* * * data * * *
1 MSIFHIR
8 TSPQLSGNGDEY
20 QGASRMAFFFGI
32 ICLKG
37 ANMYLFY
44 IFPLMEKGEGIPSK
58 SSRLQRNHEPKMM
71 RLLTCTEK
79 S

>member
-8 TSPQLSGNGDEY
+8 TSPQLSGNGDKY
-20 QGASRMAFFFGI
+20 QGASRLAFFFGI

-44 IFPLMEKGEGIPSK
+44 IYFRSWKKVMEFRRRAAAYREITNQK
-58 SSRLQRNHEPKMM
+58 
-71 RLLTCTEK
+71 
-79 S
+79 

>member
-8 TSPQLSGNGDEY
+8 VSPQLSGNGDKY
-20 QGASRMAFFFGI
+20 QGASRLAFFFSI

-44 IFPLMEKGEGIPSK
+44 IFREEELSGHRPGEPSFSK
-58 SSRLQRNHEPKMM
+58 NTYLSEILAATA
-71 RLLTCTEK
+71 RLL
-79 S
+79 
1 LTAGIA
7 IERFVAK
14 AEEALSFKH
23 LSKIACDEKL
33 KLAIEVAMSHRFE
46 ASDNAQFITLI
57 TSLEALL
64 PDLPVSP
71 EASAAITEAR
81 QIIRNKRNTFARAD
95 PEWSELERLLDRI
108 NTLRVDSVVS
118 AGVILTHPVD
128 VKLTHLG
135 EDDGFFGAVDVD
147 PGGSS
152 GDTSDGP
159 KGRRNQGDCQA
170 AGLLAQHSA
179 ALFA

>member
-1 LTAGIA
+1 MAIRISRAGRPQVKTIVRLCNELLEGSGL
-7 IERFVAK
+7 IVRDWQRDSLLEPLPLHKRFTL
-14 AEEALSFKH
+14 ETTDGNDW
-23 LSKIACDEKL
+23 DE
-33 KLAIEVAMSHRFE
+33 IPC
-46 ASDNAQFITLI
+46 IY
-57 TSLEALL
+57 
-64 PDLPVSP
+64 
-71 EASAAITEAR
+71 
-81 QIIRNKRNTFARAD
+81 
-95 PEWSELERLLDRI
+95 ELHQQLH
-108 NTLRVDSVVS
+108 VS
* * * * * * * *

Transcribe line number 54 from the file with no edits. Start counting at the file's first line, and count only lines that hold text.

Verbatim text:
170 AGLLAQHSA